Once upon a time, a mobile phone was a status symbol, a way to tell the world that you were so important that people had to be able to reach you all the time. Nowadays a mobile is a necessity, but we still like to have the latest model with features that can improve our daily life. Now; when you want to trade up you could be helping someone with Autism to communicate their basic needs and for the first time, truly express what they want. And the phone doesn’t even have to be working to help.
Autism is a developmental disability which typically affects social interaction, imagination and the ability to communicate. Half of all people diagnosed will have severely delayed speech and as a result; can become frustrated, leading to behavioral challenges and social exclusion.
In the past, these individuals could be taught to use picture exchange communication or “pecs” – a system of handing over a picture to request an item. Thus replacing that negative behaviour with a vocabulary of different pictures, all of which have a huge value to the individual. They are prompted to try to say each word and can slowly learn to speak independently with the picture system as support.
However, at least a 1/4 of all people diagnosed with Autism will have to use an alternative communication system for life, which can become very unwieldy as their vocabulary grows.
They must also rely on carers and therapists to update and maintain the system, so they never have independent control of what they want to say.
There are electronic picture devices, but the vocabulary is static, the devices bulky and expensive and the individual cannot express exactly what they want.
However, thanks to the development of a simple App, which recreates the picture system in a digital format, so called ‘non-verbal’ people can communicate exactly what they want on an Apple iPod or iPad. The Grace App, named after the little girl who inspired it is a basic picture vocabulary in a digital format which the user selects then shares to communicate what they want. Most importantly, they can actually add to their pictures themselves using the device camera, or google and save an image if they cannot find and photograph what they need.
Lisa said the App has allowed Grace to express herself clearly and her frustration and tantrums, which could last for hours are now vastly reduced.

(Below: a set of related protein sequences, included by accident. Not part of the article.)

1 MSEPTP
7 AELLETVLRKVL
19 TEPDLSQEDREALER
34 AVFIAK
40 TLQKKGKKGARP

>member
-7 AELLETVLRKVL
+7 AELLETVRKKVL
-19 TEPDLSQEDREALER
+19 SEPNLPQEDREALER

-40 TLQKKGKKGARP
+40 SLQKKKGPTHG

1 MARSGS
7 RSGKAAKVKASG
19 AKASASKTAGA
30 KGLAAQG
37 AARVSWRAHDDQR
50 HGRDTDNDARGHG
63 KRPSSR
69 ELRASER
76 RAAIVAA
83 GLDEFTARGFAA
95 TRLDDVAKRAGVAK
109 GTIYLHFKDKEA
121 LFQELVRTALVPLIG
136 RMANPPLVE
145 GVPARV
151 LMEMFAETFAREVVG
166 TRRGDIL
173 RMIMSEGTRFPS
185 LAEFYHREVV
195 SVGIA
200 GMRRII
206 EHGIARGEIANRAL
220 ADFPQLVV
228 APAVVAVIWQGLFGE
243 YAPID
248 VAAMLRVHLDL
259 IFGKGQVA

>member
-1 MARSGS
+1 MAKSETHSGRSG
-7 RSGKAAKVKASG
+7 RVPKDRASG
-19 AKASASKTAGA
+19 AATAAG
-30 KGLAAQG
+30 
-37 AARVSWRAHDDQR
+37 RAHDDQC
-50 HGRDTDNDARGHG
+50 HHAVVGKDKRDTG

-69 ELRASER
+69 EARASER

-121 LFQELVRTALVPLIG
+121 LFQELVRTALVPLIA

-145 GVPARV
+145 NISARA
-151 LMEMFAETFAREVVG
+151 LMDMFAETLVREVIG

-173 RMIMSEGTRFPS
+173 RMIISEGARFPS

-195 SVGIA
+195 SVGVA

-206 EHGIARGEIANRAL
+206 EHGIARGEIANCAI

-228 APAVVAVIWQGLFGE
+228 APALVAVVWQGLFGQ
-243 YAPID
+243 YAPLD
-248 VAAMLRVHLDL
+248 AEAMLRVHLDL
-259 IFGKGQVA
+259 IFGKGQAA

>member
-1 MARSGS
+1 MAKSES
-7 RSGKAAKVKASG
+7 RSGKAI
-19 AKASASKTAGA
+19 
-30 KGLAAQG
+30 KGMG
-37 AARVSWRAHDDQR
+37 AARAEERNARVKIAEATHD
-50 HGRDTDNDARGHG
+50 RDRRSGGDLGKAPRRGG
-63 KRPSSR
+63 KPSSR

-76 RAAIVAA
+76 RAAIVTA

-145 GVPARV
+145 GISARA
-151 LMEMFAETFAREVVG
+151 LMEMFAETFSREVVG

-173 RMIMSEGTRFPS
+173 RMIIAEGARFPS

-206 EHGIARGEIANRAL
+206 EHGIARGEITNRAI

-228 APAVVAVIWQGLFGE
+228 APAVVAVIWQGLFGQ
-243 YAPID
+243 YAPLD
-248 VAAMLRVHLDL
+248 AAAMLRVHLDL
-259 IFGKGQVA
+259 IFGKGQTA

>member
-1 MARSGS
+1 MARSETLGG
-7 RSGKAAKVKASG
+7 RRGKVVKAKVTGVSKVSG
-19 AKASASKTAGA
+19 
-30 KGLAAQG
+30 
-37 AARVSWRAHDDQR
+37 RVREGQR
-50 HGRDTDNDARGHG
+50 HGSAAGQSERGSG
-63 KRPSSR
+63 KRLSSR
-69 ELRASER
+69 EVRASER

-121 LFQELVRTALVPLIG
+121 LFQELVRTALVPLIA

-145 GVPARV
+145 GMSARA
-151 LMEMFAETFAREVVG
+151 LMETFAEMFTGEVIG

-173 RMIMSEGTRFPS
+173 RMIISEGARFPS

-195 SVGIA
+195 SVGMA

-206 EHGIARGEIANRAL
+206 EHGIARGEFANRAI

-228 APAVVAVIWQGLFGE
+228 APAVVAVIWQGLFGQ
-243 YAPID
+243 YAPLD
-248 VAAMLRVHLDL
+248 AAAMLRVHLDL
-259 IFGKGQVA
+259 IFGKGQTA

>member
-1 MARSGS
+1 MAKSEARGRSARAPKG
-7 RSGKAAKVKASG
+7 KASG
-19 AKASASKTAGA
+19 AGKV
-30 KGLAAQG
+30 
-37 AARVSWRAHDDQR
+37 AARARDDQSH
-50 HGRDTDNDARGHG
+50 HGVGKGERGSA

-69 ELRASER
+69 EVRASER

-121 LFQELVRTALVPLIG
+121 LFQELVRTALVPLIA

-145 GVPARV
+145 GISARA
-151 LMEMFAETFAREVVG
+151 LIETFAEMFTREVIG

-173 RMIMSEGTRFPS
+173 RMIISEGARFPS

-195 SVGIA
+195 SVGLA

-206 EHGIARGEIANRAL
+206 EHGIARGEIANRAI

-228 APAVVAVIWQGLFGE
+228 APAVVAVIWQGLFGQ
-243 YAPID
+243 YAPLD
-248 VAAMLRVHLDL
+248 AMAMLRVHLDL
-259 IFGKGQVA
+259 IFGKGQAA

“Grace is also interacting with us a lot more, and I’m delighted to hear her using her own voice, as her speech continues to improve”
There are a lot of families that could benefit from trying out Grace or one of the many Apps developed to support the needs of people with autism – but they need the device to use it. This is a big commitment for a family who may have limited means, and a lot of demands on their income due to the pressures of raising a child with Autism.
Now two charities working on both sides of the Irish Sea, have come up with a scheme to turn old mobiles into new technology like the Apple iPad, while raising funds towards raising the quality of life of individuals with autism
Autism Ireland and Hearts and Minds Uk will exchange 85 old mobile phones in return for an iPod touch which the children need to use the Grace App, or 165 old mobiles for an Apple iPad. The scheme also applies to individuals and families, and they are co-ordinating their collections via Facebook in the UK and Ireland. So far over a 1000 families living with autism have benefited and almost 100 schools have received much needed technology that supports the needs of their pupils.
To help: Go through your drawers and cupboards and clear out all those old mobiles that are taking up space, contact the charities and find out if your local school or autism group is collecting and donate those devices in the envelopes provided. Not only will you be giving a child with autism the chance to communicate, but you will go into a draw to get your mortgage paid for a year – who wouldn’t like that?
Cahir, who got his iPod Touch through the scheme is learning to communicate at his special school in Donegal.